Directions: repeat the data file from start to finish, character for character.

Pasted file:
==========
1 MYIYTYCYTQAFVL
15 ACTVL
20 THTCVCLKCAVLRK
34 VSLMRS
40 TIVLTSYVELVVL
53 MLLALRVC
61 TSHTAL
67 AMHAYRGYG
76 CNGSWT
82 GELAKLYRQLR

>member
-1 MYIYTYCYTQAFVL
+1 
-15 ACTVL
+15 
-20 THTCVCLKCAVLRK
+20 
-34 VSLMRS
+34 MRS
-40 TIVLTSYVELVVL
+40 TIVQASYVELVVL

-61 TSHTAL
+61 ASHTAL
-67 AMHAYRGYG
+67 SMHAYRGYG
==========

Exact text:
1 MYIYTYCYTQAFVL
15 ACTVL
20 THTCVCLKCAVLRK
34 VSLMRS
40 TIVLTSYVELVVL
53 MLLALRVC
61 TSHTAL
67 AMHAYRGYG
76 CNGSWT
82 GELAKLYRQLR

>member
-1 MYIYTYCYTQAFVL
+1 
-15 ACTVL
+15 
-20 THTCVCLKCAVLRK
+20 
-34 VSLMRS
+34 MRS
-40 TIVLTSYVELVVL
+40 TIVQASYVELVVL

-61 TSHTAL
+61 ASHTAL
-67 AMHAYRGYG
+67 SMHAYRGYG